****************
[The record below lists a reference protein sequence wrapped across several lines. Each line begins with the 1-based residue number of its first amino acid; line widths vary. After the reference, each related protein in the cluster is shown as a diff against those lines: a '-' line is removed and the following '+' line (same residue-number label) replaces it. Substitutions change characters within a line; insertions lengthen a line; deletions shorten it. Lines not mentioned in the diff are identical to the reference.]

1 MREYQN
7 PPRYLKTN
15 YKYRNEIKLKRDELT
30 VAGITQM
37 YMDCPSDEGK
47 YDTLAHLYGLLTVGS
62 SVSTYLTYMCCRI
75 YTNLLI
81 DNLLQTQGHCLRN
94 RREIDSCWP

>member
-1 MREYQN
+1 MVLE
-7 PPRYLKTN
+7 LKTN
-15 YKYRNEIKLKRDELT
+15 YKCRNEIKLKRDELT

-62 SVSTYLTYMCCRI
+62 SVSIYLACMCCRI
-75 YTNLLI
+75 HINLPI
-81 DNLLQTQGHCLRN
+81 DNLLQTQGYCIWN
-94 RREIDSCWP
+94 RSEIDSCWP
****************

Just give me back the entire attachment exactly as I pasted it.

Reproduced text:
[The record below lists a reference protein sequence wrapped across several lines. Each line begins with the 1-based residue number of its first amino acid; line widths vary. After the reference, each related protein in the cluster is shown as a diff against those lines: a '-' line is removed and the following '+' line (same residue-number label) replaces it. Substitutions change characters within a line; insertions lengthen a line; deletions shorten it. Lines not mentioned in the diff are identical to the reference.]

1 MREYQN
7 PPRYLKTN
15 YKYRNEIKLKRDELT
30 VAGITQM
37 YMDCPSDEGK
47 YDTLAHLYGLLTVGS
62 SVSTYLTYMCCRI
75 YTNLLI
81 DNLLQTQGHCLRN
94 RREIDSCWP

>member
-1 MREYQN
+1 MVLE
-7 PPRYLKTN
+7 LKTN
-15 YKYRNEIKLKRDELT
+15 YKCRNEIKLKRDELT

-62 SVSTYLTYMCCRI
+62 SVSIYLACMCCRI
-75 YTNLLI
+75 HINLPI
-81 DNLLQTQGHCLRN
+81 DNLLQTQGYCIWN
-94 RREIDSCWP
+94 RSEIDSCWP